'Give them a chance and you get to see the wonderful little person inside' - supporters hit back at criticism of boys' home plans for former B&B

Supporters have defended plans to convert a bed and breakfast into a home for children with emotional and behavioural difficulties.

Saturday, 18th August 2018, 3:35 pm
Updated Saturday, 18th August 2018, 3:50 pm
The former Bede Burn Road B&B

Artemis Support Ltd, based in North Tyneside, has submitted plans to South Tyneside Council to use the two-storey property in Bede Burn Road, Jarrow, to support five boys aged five to 17.

The organisation provides short to long-term care for children and young people with emotional and behavioural difficulties.

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However, Gazette readers on our Facebook page have come out in support of the plans with a flood of messages backing Artemis and slating the objectors.

Bobby Leigh Heslop said: "Great idea! Every child deserves a chance and every child matters. Can’t believe some people would object to something that would help and benefit children who need all the support they could get. it’s really sad!"

Sharon Robe said: "Typical response from ignorant and selfish people. It's unlikely that this type of service will have any impact on residents living nearby.

"Children of any ability are entitled to live in the community and will thrive from the right environment and support. Its only the narrow minded who would object."

Joe Richardson said: "The selfish people against this should be ashamed. It says that if converted, only five boys will be living there aged 5-17.

"There’s hardly going to be a load of kids coming and going all day causing trouble. Shameful comments."

Stewart Greenwood said: "Absolutely disgusting that people are judging these children - what sort of society are we living in?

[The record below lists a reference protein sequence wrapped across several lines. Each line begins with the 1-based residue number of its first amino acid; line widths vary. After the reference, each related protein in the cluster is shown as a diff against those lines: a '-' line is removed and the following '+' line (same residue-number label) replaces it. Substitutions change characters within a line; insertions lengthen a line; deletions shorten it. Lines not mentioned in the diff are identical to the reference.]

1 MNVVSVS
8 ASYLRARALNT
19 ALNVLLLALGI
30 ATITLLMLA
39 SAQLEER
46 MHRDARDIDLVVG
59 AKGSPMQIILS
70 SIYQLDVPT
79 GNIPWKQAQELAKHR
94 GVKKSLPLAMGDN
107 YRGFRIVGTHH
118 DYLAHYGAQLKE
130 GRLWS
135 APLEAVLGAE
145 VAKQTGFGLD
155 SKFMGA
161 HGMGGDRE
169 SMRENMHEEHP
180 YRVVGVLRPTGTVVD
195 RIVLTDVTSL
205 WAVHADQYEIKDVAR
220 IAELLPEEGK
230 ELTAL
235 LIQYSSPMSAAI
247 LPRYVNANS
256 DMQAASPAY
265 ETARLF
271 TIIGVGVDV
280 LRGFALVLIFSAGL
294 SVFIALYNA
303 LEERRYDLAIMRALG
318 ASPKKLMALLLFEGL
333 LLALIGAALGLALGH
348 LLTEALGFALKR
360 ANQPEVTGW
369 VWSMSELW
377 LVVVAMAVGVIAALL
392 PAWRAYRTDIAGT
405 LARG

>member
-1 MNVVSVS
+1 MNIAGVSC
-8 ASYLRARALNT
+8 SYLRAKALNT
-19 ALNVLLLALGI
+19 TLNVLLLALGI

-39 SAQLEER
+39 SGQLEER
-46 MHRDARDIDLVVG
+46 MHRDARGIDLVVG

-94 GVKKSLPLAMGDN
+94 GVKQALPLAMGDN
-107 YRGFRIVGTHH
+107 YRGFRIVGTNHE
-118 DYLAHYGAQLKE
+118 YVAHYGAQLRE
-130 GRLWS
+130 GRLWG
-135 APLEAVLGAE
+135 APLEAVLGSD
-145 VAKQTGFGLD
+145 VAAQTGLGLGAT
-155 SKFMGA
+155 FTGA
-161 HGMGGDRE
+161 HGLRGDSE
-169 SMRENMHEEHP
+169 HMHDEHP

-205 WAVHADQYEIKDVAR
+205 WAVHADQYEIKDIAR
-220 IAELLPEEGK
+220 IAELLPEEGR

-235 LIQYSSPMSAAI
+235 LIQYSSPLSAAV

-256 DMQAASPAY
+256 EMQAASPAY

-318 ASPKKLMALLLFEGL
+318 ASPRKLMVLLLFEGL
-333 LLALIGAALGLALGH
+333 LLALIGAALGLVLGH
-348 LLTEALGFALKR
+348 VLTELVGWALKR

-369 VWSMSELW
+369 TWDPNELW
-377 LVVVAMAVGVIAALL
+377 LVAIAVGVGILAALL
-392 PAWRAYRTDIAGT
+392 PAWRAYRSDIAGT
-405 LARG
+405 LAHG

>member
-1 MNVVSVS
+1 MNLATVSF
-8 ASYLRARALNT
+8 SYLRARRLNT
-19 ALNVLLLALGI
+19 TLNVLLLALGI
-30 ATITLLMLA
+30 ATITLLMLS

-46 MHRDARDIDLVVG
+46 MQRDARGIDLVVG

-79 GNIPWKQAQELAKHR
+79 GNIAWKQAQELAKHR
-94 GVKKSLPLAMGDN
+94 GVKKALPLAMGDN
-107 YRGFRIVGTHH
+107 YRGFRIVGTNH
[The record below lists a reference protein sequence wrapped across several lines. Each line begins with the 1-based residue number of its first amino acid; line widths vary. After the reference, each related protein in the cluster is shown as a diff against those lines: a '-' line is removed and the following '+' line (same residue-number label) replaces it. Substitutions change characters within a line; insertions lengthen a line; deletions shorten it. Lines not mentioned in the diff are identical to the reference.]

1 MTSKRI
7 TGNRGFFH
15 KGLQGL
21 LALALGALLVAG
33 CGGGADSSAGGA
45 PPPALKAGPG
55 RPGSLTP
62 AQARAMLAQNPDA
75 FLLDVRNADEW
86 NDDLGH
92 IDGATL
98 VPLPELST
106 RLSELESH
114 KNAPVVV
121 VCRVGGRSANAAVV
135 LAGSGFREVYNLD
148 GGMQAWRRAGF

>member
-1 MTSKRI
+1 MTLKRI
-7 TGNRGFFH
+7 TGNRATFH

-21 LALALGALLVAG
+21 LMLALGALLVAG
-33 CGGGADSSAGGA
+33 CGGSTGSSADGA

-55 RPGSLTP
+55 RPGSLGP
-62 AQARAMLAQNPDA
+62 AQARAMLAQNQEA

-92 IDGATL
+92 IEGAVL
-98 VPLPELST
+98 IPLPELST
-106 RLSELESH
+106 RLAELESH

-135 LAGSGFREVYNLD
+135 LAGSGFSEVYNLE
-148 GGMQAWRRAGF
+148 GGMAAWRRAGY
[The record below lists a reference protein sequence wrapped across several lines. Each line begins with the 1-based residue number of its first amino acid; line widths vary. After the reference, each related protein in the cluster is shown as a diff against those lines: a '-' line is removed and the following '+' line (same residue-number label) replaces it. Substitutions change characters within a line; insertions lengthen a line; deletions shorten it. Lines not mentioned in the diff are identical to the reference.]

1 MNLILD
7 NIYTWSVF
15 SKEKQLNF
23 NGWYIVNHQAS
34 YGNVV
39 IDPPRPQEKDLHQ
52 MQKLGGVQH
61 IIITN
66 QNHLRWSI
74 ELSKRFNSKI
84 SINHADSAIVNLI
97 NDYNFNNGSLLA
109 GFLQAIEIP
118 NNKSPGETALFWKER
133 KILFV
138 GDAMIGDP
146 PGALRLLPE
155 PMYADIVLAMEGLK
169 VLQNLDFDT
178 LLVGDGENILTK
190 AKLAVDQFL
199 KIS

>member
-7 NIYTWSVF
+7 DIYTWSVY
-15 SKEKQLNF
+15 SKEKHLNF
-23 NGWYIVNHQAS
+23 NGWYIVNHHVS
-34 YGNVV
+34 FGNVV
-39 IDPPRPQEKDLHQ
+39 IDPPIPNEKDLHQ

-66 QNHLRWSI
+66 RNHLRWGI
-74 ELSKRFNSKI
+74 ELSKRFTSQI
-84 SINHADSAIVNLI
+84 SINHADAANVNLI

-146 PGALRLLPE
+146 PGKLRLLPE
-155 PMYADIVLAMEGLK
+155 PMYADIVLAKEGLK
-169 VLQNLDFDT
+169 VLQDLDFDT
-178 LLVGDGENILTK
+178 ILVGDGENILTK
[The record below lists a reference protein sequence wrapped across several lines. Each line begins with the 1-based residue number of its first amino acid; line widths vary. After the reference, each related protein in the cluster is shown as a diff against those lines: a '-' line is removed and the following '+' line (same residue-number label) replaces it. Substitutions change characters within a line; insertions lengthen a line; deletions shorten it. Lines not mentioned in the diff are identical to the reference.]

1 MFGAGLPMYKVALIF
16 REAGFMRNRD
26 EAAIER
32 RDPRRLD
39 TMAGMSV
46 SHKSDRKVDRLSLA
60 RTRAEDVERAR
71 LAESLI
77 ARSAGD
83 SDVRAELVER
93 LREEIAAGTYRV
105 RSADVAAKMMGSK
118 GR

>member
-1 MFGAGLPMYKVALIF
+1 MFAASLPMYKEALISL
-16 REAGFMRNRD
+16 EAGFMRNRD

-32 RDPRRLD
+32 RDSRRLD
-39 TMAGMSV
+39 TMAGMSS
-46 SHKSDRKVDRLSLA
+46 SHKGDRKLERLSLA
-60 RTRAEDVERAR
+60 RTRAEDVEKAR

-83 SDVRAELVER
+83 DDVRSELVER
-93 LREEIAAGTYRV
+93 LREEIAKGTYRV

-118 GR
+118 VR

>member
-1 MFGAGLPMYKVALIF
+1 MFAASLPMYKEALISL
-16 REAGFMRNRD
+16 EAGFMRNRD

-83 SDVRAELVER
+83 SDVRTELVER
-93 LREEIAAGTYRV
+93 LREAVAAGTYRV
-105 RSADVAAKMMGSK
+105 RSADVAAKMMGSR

"These kids just need a secure and loving environment to grow up in and a break in life, a life that they have not chosen but have been given "

Margaret Cato said: "Having seen the article, trusts are buying houses to accommodate people with autism and other difficulties.

"My son cares for a man who is autistic and lives in a house with neighbours either side. These are no threat to neighbours and they have a few carers at a time with them.

"Had the children been ex borstal or have had run ins with the police I would be worried but not learning difficulties and the other option is an institution type facility

"If it was your child I am sure you would opt for the house. They have a more homelike environment."

Lynn Taylor said: "These kids need help and support. Including from the community. Yes their hard work but my god so worth it.

"This facility is needed. I couldn't care less if one popped up round here. I deal with children like this every day and if you give them a chance you get to see the wonderful little person inside."